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GE puts new Nvidia tech through its paces, ponders HPC future

Hybrid CPU-GPU chips plus RDMA and PCI-Express make for screamin' iron

Internet Security Threat Report 2014

And here's where it gets really interesting

Nvidia's "Project Denver" is an effort to bring a customized ARMv8 core to market that can be deployed in both Tegra consumer electronics products and in Tesla GPU coprocessors. Nvidia has been pretty vague on the details about Project Denver, with the exception of saying it will deliver the first product using this ARM core mashed up with the "Maxwell" GPU in the future "Parker" hybrid Tegra chips – presumably called the Tegra 6.

But we know that Nvidia will also create higher-end Tesla products aimed at HPC, big data, and visual computing workloads. Just for fun, and presumably based on some insight into Nvidia's possible plans, Franklin ginned up what he thinks a Tesla-class ceepie-geepie system-on-chip might look like. (Admittedly, it could be a system-on-package. We just don't know.)

That theoretical ARM-GPU mashup would have four Denver cores on the die, with their own shared L2 cache memory. This mashup would also have six SM graphics processing units with their own shared L2 caches. Three memory controllers run along the top and have the unified memory addressing that will debut with the "Maxwell" GPUs perhaps late this year or early next.

The chip would have various peripheral controllers down the side and DVI ports on the other side, and then a Grid management and scheduler controller to keep those SM units well fed, and an on-die PCI-Express controller that could be configured in software as either a PCI root complex or endpoint. That last bit is important because you could then do something like this:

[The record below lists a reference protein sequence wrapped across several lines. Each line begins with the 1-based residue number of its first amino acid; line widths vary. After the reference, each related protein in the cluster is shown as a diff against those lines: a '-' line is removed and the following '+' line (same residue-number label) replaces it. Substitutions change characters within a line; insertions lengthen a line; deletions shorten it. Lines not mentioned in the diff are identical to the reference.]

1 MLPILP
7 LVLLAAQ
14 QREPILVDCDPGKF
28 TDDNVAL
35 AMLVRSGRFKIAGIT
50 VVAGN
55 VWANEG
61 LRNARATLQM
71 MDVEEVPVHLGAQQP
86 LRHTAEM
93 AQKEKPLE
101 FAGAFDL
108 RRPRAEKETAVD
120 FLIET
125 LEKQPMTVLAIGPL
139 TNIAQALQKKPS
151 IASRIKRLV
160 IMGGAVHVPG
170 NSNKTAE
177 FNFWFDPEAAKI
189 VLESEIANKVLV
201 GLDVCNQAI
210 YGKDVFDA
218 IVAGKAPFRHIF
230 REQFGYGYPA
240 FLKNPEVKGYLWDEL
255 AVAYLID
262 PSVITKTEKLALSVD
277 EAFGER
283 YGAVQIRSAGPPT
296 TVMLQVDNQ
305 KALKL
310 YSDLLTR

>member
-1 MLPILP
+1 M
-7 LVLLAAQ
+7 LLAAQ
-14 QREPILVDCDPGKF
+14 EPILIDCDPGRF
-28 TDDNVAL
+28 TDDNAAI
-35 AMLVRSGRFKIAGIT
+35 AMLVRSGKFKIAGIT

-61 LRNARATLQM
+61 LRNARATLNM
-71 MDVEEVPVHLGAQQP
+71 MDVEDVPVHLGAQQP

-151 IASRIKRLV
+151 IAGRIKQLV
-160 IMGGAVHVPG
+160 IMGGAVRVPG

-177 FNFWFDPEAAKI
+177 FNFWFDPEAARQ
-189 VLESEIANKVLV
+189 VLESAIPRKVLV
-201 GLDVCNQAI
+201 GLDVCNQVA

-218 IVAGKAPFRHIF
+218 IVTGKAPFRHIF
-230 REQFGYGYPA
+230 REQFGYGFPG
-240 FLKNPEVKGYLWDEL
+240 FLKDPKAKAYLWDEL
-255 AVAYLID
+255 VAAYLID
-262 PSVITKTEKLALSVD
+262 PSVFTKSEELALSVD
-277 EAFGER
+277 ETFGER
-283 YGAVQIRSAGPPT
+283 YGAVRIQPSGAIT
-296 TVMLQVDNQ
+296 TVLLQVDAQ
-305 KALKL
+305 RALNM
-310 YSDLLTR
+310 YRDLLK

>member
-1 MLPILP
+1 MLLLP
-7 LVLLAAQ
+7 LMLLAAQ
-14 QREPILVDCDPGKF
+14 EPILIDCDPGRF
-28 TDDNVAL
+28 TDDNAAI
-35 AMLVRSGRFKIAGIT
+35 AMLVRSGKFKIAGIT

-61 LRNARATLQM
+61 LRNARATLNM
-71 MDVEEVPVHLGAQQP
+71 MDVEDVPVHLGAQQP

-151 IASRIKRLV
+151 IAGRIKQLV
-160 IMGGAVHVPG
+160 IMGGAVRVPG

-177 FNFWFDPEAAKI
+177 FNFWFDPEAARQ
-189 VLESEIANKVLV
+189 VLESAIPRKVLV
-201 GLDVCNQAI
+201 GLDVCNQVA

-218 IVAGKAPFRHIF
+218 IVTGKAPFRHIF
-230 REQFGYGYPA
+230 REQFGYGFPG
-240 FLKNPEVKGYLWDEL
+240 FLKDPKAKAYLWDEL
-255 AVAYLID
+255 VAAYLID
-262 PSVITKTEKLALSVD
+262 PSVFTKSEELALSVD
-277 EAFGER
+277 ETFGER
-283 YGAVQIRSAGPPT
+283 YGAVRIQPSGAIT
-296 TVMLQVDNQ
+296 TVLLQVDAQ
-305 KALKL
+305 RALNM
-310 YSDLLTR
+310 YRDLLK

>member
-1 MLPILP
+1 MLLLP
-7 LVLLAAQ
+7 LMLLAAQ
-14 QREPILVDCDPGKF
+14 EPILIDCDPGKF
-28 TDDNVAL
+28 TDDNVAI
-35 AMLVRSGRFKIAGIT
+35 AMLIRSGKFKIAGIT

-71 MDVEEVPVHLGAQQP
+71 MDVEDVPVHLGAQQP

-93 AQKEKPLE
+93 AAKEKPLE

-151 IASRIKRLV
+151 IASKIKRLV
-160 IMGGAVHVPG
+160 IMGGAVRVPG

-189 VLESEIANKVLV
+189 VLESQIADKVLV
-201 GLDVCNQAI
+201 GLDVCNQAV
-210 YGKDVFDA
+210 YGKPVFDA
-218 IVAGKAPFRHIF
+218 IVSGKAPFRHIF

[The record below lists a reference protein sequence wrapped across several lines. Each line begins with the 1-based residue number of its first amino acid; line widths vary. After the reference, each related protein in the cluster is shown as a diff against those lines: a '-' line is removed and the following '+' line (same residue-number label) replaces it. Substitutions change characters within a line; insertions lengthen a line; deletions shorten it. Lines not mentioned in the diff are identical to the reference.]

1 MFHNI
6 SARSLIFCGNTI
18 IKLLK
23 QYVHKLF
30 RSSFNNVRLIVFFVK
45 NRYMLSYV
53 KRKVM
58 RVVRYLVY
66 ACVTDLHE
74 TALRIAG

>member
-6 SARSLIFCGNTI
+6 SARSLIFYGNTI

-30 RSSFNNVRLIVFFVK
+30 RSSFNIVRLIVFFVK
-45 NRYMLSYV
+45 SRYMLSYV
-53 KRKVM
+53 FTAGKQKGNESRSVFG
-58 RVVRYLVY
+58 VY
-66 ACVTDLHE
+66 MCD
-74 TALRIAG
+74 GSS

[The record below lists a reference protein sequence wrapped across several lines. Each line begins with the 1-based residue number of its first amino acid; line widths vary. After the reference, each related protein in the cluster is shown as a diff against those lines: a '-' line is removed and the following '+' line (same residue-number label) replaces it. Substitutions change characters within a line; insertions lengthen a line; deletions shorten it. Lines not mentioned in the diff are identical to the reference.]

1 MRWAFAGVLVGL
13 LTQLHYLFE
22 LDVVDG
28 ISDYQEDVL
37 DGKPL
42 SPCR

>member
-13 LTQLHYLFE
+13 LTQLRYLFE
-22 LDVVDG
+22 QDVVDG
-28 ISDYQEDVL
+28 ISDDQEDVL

How GE techies might build a cluster with Project Denver chips from Nvidia

How GE techies might build a cluster with Project Denver ARM cores and future GPUs from Nvidia

With PCI-Express on the chip, Nvidia could put a complex of sixteen ceepie-geepie chips on a single motherboard, delivering a hell of a lot of CPU and GPU computing without any external switching. RDMA and GPUDirect would link all of the GPUs in this cluster to each other, and it is even possible that Nvidia could do global memory addressing across all sixteen ceepie-geepie chips. (El Reg knows that Nvidia wants to come up with a global addressing scheme that spans multiple nodes, but it is just not clear when such technology will be available.)

You would then have a networking endpoint of choice coming off this sixteen-way ceepie-geepie cluster to link multiple boards together. I think a 100Gb/sec InfiniBand link is a good place to start, but I would have preferred the Cray Dragonfly interconnect that was developed under the code-name "Aries" that is at the heart of the Cray XC30 supercomputers, and that is now owned by Intel.

At the moment, GPUDirect only works on Linux on Intel iron, so it would be tough to play Crysis on such a theoretical ceepie-geepie supercomputer as Franklin outlines above. But Linux works on ARM, and GPUDirect will no doubt be enabled for Nvidia's chips. All we need is a good WINE hardware abstraction layer – remember, "Wine is not emulation" – for making x86 Windows work on top of ARM Linux, and we are good to go. ®

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